The present invention relates to a duty factor control circuit suitable for use in an optical disk apparatus, particularly for a recording/reproducing circuit in an optical disk drive device of sample servo type.

FIG. 1 shows recorded patterns on the tracks of an optical disk. Each sector of the optical disk includes plural servo blocks (e.g., 43 servo blocks). One servo block includes a preformat portion composed of a servobyte of two bytes and a recording portion succeeding thereto composed of a data-byte of 16 bytes. The servobyte includes a clock pit and two wobbled pits located to the right and left with respect to the center of the track. A tracking error signal is generated in response to a detection signal of the two wobbled pits, and a clock signal is generated in response to a detection signal of the clock pit. Data are recorded on or reproduced from the disk, synchronously with the clock produced by the clock pit.

FIG. 2 is a block diagram of a conventional waveform shaping circuit in an optical disk apparatus. A pickup 1 reproduces a signal recorded on an optical disk (not shown) and puts out the reproduced (RF) signal. When the pickup encounters a pit on the surface of the optical disk, as shown in FIG. 3A, the level of the RF signal is lowered, as shown in FIG. 3B. A differentiation circuit 2 differentiates the RF signal applied from the pickup 1, and provides an output as shown in FIG. 3C. A detection circuit 3 detects a zero crossing of the output of the differentiation circuit 2 and produces a corresponding pulse as shown in FIG. 3D. The pulse, which has a predetermined width and starts from the zero crossing point, is applied to a duty factor control circuit.

FIG. 4 is a block diagram showing a conventional duty factor control circuit. If a pulse as shown in FIG. 5B (corresponding to the pulse of FIG. 3D) is applied to the duty factor control circuit in synchronism with a clock produced by the clock pit on the disk as shown in FIG. 5A (in this case, a falling edge of a clock pulse is positioned at a center of the pulse width), the input pulse is delayed by a delay circuit 5 by a predetermined period of time, so that a delayed pulse is generated, as shown in FIG. 5C. The input pulse and the delayed pulse are applied to an AND gate 4 and an OR gate 6. As a result, pulses each having a width (and therefore a duty factor) different from the input pulse are produced at the outputs (d) and (e) as shown in the waveform diagrams of FIGS. 5D and 5E, respectively.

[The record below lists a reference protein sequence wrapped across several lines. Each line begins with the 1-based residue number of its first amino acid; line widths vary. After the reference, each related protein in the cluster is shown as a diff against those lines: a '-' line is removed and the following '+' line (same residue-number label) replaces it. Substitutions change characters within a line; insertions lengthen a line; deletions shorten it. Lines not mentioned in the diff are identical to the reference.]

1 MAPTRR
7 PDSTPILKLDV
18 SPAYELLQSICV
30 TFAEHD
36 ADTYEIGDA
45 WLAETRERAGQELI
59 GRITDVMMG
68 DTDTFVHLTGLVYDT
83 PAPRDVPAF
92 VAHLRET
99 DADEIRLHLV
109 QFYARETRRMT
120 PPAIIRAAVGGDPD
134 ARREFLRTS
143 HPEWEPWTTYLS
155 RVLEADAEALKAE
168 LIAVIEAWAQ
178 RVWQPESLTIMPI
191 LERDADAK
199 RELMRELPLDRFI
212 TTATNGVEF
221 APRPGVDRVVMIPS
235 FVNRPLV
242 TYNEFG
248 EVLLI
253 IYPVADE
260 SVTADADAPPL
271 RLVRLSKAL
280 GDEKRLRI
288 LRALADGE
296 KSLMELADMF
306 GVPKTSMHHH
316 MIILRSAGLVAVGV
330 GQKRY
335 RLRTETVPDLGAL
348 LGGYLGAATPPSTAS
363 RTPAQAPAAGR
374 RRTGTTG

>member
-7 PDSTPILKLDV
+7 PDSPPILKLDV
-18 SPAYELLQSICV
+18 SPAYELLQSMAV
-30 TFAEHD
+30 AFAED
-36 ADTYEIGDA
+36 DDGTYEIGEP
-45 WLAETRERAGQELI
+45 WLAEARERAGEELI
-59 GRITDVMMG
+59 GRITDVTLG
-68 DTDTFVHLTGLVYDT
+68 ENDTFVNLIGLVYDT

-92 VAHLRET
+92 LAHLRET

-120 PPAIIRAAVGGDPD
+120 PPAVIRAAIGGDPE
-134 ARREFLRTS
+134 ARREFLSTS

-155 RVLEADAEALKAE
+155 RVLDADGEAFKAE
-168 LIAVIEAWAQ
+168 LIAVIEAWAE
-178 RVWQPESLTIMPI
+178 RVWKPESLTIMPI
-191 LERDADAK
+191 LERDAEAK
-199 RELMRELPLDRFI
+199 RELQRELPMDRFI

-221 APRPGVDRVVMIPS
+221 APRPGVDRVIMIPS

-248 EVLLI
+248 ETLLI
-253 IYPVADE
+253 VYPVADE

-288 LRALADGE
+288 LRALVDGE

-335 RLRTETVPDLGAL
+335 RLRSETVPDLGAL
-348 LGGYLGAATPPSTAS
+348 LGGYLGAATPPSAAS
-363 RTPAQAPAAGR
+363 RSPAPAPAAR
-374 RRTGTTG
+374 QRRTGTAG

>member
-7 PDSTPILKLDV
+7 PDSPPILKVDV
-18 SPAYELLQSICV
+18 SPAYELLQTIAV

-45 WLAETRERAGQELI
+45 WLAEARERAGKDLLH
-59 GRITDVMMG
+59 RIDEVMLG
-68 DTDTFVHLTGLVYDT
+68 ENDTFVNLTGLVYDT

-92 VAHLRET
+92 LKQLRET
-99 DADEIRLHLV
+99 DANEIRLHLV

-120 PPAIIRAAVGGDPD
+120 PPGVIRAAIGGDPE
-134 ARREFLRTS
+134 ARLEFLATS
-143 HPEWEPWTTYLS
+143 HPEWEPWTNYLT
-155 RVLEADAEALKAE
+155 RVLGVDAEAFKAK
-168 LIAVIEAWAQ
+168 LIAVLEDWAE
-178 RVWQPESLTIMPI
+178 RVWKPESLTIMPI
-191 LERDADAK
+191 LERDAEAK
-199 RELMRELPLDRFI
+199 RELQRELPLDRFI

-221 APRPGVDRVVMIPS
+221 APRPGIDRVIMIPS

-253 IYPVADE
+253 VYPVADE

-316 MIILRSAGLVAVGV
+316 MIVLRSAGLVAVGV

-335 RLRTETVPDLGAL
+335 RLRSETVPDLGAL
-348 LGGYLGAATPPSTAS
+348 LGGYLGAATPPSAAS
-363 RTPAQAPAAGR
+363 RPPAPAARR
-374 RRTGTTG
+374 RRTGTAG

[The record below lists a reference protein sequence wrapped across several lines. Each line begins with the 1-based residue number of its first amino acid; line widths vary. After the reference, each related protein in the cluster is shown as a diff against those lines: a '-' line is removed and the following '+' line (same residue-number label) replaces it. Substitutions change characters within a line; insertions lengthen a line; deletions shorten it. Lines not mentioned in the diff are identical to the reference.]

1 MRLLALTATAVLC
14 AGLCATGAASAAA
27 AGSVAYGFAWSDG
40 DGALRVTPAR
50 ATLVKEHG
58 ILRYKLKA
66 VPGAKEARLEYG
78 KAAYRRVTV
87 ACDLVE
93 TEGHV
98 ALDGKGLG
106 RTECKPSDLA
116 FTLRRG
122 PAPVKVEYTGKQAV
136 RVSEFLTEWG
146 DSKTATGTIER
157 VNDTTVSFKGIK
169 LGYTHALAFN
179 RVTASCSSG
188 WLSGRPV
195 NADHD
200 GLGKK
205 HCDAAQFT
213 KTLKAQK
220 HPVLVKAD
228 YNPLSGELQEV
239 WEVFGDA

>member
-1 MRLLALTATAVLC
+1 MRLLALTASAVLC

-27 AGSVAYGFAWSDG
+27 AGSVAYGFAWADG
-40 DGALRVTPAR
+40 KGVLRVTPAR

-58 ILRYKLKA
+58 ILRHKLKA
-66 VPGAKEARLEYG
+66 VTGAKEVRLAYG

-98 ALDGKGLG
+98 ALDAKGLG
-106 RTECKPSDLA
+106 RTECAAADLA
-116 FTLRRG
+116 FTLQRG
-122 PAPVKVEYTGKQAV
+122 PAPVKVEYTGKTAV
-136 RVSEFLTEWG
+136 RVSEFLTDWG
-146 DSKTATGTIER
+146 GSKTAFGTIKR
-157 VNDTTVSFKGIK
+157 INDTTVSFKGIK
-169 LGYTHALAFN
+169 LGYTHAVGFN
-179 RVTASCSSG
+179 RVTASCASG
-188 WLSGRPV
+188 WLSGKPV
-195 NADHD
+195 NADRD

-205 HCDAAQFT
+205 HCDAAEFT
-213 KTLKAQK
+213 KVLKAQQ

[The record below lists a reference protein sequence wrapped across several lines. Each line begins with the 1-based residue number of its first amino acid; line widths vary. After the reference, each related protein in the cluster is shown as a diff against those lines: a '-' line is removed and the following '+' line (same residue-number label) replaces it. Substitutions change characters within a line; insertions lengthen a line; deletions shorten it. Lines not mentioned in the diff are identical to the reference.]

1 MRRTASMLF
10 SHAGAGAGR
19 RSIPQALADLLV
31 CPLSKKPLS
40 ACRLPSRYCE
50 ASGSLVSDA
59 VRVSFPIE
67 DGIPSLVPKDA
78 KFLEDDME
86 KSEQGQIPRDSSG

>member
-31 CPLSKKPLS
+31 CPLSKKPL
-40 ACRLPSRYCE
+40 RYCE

However, in the conventional duty factor control circuit, either a leading or a trailing edge of an input pulse may be varied, while the other edge remains fixed, so that the center of an output pulse does not coincide with an edge of a clock pulse. The result can cause what is known as a time base error. As a result, for example, when a level (H or L) of an output pulse is read in accordance with the timing of the falling edge of a clock pulse, the time base error can influence the operation of the duty factor control circuit depending on the direction of the error.

The duty factor control circuit of FIG. 4 is used not only in a disk reproducing circuit as described above, but also used in a disk recording circuit. In the case where the duty factor control circuit is used in a disk recording circuit, if the center of the duty factor controlled data pulse to be recorded on the disk does not coincide with an edge of a clock pulse, there is the same problem as that occurs in the disk reproducing circuit described already.